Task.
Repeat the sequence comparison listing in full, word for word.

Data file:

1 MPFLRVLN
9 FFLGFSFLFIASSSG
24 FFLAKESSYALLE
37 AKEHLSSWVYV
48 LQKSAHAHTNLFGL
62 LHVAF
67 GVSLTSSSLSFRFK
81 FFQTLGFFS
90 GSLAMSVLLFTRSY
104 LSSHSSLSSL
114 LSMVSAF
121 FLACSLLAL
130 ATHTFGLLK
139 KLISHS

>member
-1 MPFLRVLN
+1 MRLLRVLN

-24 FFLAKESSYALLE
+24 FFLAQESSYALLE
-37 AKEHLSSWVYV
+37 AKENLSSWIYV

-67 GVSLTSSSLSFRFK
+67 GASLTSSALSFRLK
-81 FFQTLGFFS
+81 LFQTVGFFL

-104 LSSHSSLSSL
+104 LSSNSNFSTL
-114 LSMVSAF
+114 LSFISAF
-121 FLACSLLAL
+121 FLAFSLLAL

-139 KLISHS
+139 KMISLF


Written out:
1 MPFLRVLN
9 FFLGFSFLFIASSSG
24 FFLAKESSYALLE
37 AKEHLSSWVYV
48 LQKSAHAHTNLFGL
62 LHVAF
67 GVSLTSSSLSFRFK
81 FFQTLGFFS
90 GSLAMSVLLFTRSY
104 LSSHSSLSSL
114 LSMVSAF
121 FLACSLLAL
130 ATHTFGLLK
139 KLISHS

>member
-1 MPFLRVLN
+1 MRLLRVLN

-24 FFLAKESSYALLE
+24 FFLAQESSYALLE
-37 AKEHLSSWVYV
+37 AKENLSSWIYV

-67 GVSLTSSSLSFRFK
+67 GASLTSSALSFRLK
-81 FFQTLGFFS
+81 LFQTVGFFL

-104 LSSHSSLSSL
+104 LSSNSNFSTL
-114 LSMVSAF
+114 LSFISAF
-121 FLACSLLAL
+121 FLAFSLLAL

-139 KLISHS
+139 KMISLF